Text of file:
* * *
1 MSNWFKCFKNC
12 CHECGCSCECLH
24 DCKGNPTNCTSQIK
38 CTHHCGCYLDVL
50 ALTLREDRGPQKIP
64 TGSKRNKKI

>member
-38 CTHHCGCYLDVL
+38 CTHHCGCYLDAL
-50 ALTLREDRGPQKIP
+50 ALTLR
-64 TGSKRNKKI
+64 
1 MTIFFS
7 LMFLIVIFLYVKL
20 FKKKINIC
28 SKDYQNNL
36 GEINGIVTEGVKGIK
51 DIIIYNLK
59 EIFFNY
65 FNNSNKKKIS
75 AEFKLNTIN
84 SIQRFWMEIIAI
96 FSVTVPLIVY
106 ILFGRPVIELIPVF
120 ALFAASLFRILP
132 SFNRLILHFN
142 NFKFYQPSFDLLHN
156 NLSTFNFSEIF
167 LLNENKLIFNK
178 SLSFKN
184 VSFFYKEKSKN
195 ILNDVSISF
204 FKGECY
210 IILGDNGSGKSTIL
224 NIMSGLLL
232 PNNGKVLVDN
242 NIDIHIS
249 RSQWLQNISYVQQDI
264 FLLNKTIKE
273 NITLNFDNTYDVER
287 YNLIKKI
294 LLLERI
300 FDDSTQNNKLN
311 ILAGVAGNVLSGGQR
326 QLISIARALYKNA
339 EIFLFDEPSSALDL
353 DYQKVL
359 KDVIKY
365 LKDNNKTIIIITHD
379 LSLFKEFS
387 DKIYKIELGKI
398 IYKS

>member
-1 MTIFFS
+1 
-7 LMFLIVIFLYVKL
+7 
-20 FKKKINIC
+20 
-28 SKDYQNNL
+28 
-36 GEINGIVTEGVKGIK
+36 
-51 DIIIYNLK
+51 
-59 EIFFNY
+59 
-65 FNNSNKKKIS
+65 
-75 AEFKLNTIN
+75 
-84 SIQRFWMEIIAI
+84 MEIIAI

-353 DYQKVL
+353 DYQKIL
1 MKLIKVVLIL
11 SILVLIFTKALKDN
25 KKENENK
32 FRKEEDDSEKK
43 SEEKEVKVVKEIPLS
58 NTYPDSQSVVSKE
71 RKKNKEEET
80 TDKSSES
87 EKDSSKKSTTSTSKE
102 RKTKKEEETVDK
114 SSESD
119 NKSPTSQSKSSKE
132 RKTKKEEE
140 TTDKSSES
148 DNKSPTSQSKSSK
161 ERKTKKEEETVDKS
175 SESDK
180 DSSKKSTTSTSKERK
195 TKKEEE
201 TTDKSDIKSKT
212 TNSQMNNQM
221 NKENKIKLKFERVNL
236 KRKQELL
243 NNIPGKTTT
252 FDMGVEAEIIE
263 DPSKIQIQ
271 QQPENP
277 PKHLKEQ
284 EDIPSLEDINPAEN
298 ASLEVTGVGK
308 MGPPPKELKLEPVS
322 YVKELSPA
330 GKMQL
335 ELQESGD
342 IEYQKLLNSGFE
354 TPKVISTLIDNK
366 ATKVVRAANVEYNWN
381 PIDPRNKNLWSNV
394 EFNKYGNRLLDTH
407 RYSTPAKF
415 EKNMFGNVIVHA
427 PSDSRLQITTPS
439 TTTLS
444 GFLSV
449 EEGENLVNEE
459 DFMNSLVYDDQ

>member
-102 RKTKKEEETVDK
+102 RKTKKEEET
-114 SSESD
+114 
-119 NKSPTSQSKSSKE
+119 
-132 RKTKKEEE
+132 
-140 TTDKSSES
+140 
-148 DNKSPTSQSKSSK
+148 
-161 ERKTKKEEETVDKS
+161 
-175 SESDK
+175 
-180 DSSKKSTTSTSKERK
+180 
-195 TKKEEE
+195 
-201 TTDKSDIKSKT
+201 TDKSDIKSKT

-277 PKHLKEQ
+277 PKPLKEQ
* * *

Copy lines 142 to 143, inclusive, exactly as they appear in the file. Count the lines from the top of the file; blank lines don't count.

-195 TKKEEE
+195 